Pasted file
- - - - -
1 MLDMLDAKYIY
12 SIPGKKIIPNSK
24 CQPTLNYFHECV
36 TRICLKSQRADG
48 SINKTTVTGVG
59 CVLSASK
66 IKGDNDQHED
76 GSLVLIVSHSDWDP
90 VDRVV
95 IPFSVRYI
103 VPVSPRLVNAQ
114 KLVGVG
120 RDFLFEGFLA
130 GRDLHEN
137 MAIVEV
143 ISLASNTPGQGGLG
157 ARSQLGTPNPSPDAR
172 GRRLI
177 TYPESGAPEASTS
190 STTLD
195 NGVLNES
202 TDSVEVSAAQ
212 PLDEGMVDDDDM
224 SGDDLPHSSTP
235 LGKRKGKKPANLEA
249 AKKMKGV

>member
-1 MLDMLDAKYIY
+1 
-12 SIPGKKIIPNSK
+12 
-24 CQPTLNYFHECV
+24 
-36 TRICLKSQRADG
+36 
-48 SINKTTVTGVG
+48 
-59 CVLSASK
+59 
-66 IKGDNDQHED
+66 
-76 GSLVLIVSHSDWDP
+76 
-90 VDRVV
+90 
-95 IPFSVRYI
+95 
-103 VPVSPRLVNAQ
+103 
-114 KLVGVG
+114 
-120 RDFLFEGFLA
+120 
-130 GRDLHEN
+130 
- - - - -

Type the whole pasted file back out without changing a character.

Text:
1 MLDMLDAKYIY
12 SIPGKKIIPNSK
24 CQPTLNYFHECV
36 TRICLKSQRADG
48 SINKTTVTGVG
59 CVLSASK
66 IKGDNDQHED
76 GSLVLIVSHSDWDP
90 VDRVV
95 IPFSVRYI
103 VPVSPRLVNAQ
114 KLVGVG
120 RDFLFEGFLA
130 GRDLHEN
137 MAIVEV
143 ISLASNTPGQGGLG
157 ARSQLGTPNPSPDAR
172 GRRLI
177 TYPESGAPEASTS
190 STTLD
195 NGVLNES
202 TDSVEVSAAQ
212 PLDEGMVDDDDM
224 SGDDLPHSSTP
235 LGKRKGKKPANLEA
249 AKKMKGV

>member
-1 MLDMLDAKYIY
+1 
-12 SIPGKKIIPNSK
+12 
-24 CQPTLNYFHECV
+24 
-36 TRICLKSQRADG
+36 
-48 SINKTTVTGVG
+48 
-59 CVLSASK
+59 
-66 IKGDNDQHED
+66 
-76 GSLVLIVSHSDWDP
+76 
-90 VDRVV
+90 
-95 IPFSVRYI
+95 
-103 VPVSPRLVNAQ
+103 
-114 KLVGVG
+114 
-120 RDFLFEGFLA
+120 
-130 GRDLHEN
+130 